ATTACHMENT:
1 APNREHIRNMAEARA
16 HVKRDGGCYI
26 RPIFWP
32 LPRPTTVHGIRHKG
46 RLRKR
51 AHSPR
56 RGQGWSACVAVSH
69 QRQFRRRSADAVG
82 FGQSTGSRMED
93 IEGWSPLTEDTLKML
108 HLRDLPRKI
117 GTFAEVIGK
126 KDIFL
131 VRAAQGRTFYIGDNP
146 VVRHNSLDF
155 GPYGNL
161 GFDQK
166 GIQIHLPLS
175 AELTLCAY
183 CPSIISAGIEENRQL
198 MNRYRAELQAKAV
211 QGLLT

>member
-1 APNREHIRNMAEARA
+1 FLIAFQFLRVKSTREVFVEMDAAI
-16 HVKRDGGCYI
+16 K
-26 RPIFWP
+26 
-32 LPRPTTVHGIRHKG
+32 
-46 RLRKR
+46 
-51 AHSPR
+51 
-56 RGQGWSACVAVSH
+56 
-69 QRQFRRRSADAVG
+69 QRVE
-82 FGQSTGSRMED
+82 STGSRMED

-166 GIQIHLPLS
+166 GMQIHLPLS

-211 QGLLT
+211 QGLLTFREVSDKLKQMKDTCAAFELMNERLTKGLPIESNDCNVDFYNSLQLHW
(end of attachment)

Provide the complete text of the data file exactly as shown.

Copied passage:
1 APNREHIRNMAEARA
16 HVKRDGGCYI
26 RPIFWP
32 LPRPTTVHGIRHKG
46 RLRKR
51 AHSPR
56 RGQGWSACVAVSH
69 QRQFRRRSADAVG
82 FGQSTGSRMED
93 IEGWSPLTEDTLKML
108 HLRDLPRKI
117 GTFAEVIGK
126 KDIFL
131 VRAAQGRTFYIGDNP
146 VVRHNSLDF
155 GPYGNL
161 GFDQK
166 GIQIHLPLS
175 AELTLCAY
183 CPSIISAGIEENRQL
198 MNRYRAELQAKAV
211 QGLLT

>member
-1 APNREHIRNMAEARA
+1 FLIAFQFLRVKSTREVFVEMDAAI
-16 HVKRDGGCYI
+16 K
-26 RPIFWP
+26 
-32 LPRPTTVHGIRHKG
+32 
-46 RLRKR
+46 
-51 AHSPR
+51 
-56 RGQGWSACVAVSH
+56 
-69 QRQFRRRSADAVG
+69 QRVE
-82 FGQSTGSRMED
+82 STGSRMED

-166 GIQIHLPLS
+166 GMQIHLPLS

-211 QGLLT
+211 QGLLTFREVSDKLKQMKDTCAAFELMNERLTKGLPIESNDCNVDFYNSLQLHW